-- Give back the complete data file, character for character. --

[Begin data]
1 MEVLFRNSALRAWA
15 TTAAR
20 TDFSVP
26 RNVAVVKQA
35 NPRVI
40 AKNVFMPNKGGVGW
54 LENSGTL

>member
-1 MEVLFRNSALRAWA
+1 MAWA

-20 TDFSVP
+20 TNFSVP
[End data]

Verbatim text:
1 MEVLFRNSALRAWA
15 TTAAR
20 TDFSVP
26 RNVAVVKQA
35 NPRVI
40 AKNVFMPNKGGVGW
54 LENSGTL

>member
-1 MEVLFRNSALRAWA
+1 MAWA

-20 TDFSVP
+20 TNFSVP